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The term Ribeira Sacra, meaning ‘holy river bank’, is used to refer to the lands that border the confluence of the rivers Sil and Miño, and includes parts of the provinces of both Ourense and Lugo . From early Christian times hermits and then monks settled in the area, building monasteries which exerted an influence over the whole of Galicia. The canyons of both rivers are impressive but those of the Sil are steeper, rockier and more inaccessible than the greener, gentler banks of the Miño, which have lent themselves more to human habitation.

Wine production has been central to the fortunes of this area since Roman times when the first terraces were carved out of the rock by slaves and one of the delights of the area is being able to see so clearly how the cultivation of grapes has shaped the landscape. Following the expulsion of the Islamic invaders in the 15th century, the monasteries gave a fresh impulse to the production of wine in the area, encouraging people to re-settle there. Today, after the ravages of phylloxia and the civil war, wine-making in the Ribera Sacra is thriving: three million bottles are produced every year and many of its bodegas or wine cellars have won both international and national awards. The combination of native grape varieties, slate and granite soils, and the microclimates of the rivers and their terraces produce excellent growing conditions, for distinctive red wines in particular, which resemble no others in Galicia or for that matter the rest of Spain.


The Ribera Sacra is, it goes without saying, a wine-lover’s paradise.  The production of wine here falls into the category of ‘heroic viticulture’ and as you look giddily down from the bodega Regina Viarum to its vineyards, and then the river, you can understand why.  The terraces of these canyons, some lying at angles of 45 – 60 degrees, were chiselled out of the rock and to this day many are still cultivated mainly by hand with the grapes being carried on pickers’ backs to the top of the gorge.  This bodega’s red wines, particularly its trade mark Mencia, have won many prizes.

In addition to the natural beauty of the area, its architectural and religious heritage and its bodegas, the region boasts a number of man-made attractions which are well worth a visit.  The wine centre of the Ribeira Sacra based in Monforte offers tastings as well as a comprehensive insight into the history of wine-growing and its influence on the culture of the area, whilst its recently opened centre, located in the priory of San Pedro de Rocas, provides useful insights into the area’s geology, its culture, ancient trades and traditions including, of course, wine-growing.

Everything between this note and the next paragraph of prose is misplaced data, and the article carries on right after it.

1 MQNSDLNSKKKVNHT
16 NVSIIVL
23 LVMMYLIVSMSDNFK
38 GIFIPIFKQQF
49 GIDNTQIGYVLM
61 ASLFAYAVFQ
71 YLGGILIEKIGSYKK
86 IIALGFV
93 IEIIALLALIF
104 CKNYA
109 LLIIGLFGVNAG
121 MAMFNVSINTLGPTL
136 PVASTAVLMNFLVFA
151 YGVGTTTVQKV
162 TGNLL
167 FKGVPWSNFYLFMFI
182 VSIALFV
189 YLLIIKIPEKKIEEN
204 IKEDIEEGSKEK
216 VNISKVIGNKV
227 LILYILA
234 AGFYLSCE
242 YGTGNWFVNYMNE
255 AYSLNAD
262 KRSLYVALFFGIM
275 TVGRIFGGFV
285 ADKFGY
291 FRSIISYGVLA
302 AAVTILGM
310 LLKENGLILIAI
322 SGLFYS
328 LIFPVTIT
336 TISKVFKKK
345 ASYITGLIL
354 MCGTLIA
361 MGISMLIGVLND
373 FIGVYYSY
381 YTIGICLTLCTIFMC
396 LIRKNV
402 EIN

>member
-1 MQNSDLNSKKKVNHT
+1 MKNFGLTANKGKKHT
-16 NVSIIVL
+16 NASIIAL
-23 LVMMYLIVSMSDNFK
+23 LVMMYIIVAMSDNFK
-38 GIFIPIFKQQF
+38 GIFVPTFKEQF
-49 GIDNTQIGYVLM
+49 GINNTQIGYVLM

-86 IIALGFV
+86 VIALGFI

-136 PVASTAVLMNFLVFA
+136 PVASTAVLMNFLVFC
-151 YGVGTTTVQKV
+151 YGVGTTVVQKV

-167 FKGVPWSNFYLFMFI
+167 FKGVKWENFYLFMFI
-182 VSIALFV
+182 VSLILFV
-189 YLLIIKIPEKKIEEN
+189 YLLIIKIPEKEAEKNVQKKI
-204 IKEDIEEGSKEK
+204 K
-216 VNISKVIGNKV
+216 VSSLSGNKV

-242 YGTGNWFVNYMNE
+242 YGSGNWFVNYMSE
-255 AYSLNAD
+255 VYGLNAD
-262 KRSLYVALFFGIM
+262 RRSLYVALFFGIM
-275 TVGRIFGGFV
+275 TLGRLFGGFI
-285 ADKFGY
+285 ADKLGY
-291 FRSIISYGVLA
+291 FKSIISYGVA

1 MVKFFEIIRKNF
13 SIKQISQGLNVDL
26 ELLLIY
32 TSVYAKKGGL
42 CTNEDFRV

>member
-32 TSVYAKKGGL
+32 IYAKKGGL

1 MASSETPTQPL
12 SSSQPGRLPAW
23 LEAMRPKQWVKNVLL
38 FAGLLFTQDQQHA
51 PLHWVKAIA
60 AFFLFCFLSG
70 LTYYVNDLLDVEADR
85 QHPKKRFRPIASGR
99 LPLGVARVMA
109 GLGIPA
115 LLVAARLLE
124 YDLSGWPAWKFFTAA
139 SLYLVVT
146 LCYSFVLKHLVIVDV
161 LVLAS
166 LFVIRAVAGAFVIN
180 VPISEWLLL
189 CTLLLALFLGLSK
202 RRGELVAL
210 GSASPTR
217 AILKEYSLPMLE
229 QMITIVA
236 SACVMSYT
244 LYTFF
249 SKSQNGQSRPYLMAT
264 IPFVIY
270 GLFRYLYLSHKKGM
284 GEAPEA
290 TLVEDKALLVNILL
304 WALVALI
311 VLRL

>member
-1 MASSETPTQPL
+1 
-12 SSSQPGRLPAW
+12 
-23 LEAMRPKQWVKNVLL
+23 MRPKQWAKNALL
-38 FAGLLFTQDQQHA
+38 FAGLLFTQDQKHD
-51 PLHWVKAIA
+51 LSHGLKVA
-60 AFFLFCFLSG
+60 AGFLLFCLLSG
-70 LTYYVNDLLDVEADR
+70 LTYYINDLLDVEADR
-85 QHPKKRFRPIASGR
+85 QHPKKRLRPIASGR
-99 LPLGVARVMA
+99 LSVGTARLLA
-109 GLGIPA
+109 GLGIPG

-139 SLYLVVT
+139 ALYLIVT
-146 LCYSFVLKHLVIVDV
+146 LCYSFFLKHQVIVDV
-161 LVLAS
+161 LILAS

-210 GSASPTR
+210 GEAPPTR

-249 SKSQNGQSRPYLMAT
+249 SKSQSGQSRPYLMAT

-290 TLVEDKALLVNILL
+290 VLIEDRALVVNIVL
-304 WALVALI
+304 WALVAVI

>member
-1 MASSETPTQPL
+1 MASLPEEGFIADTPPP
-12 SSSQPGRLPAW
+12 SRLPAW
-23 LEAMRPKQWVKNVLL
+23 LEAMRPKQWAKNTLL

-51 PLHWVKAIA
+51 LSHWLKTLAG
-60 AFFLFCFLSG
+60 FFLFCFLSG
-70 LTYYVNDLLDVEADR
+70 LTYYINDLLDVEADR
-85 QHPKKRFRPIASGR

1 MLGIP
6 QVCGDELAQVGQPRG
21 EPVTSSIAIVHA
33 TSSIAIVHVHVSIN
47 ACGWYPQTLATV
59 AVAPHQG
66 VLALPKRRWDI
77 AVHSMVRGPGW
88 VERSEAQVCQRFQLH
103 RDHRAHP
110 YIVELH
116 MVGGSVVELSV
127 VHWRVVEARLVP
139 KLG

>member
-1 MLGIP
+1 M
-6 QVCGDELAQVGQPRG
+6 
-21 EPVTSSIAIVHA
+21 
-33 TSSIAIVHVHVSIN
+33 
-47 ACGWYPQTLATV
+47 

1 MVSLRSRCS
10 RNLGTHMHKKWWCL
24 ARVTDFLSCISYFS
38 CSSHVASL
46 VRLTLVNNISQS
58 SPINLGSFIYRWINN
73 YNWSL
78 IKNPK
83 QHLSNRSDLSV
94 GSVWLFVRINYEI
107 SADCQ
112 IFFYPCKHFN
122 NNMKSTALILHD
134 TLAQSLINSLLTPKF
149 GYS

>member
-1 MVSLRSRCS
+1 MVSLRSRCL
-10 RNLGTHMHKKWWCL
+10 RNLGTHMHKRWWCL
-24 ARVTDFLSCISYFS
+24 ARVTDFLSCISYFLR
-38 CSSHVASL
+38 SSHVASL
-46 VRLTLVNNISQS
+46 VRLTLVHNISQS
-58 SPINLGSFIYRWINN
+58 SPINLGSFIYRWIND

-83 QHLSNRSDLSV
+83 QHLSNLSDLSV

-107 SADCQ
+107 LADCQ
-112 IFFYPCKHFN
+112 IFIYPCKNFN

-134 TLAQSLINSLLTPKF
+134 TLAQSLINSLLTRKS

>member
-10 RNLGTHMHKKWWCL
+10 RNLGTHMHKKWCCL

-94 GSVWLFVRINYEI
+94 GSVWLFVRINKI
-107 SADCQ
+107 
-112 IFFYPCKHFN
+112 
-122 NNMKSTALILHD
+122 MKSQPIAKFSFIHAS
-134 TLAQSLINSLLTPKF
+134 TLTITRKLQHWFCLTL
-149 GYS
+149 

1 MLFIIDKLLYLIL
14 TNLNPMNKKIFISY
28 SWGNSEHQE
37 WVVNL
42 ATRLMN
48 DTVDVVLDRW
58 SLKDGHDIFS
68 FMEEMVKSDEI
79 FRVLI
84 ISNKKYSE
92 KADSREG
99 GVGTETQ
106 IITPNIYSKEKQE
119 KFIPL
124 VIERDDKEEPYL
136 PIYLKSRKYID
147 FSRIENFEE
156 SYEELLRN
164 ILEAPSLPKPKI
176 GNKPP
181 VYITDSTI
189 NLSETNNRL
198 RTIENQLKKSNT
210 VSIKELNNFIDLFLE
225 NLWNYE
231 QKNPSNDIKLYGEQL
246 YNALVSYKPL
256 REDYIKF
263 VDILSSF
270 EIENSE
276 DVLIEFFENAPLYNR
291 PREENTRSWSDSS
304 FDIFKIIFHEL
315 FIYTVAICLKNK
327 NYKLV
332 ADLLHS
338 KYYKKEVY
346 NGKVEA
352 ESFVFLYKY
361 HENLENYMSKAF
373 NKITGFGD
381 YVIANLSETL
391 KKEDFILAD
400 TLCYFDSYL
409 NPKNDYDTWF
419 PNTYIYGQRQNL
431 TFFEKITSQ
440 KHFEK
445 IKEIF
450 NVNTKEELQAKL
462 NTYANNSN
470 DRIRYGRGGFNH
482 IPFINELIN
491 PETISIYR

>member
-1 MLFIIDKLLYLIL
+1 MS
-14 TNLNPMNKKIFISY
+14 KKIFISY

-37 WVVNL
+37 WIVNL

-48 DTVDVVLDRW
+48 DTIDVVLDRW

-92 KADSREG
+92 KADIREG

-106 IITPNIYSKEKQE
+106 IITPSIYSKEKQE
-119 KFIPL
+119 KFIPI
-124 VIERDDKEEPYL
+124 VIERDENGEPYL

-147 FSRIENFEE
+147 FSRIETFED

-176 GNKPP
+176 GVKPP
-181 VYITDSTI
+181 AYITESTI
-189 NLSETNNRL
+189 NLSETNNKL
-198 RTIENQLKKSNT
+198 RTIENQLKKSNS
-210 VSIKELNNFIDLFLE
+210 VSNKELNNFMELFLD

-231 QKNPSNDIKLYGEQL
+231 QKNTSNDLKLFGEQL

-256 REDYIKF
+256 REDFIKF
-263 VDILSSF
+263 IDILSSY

Unless you are going to join an organised tour – and these do run from Ourense – you will need a car to explore the Ribeira Sacra. However, there are plenty of other ways to experience the best that the area has to offer. Catamaran trips along both the Sil and the Mino are very popular. The former, which start near the monastery of Santo Estevo , provide wonderful close-up views of pocket handkerchief-sized vineyards dotted about the inhospitable slopes; the boats moored below are evidence of their continuing inaccessibility by land. Interspersed between the vines are native trees and vegetation in every shade of green and startling rock formations jut out into the river, some of them reminiscent of modern sculptures.

Everywhere you look in the Ribeira Sacra there are way-marked routes and walking here will certainly get you to places that are inaccessible by road. However, because of the extensive drop in height from the top to the bottom of the river gorges you will need to be feeling very energetic to tackle one of these. For those who fancy taking things a bit easier and sampling some wine along the way, the Tren Turístico , which starts from Doade, is a delightful way of negotiating some of the most spectacular stretches of scenery, whilst also visiting three bodegas on the way.


We are working to start offering new tours for our customers.

—–Original Message—– From: Tours Spain
To: Creative Travel
Date: 09 December, 2015
Subject: Re: Peers’ Feedback/International Camino Forum at Santiago 2015


Dear John,

I would be delighted to work with you. I believe we already spoke in 2012 when I was in charge of recruiting Travel Agency and Marketing and of course I have heard a lot about you in Santiago in particular from José Manuel from Taxi Travel SCQ and Sue Kenney.  During the Forum,The Riveira Sacra Roman Winery Region received very good recognition and review from the attendants of the International Camino Forum and earlier in an article that appeared in the New York Times.  Together with Finisterre(The End of The World) and  A’Coruna(Roman Hercules Lighthouse), Riveira Sacra(The Sacred River) Roman Winery Region are all within close proximity of Santiago de Compostella.  The Region is less known to the Public and is able to preserve its historical charms making it very worth while for a day trip or a short stay away from Santiago.

Nellie M,
Santiago de Compostela.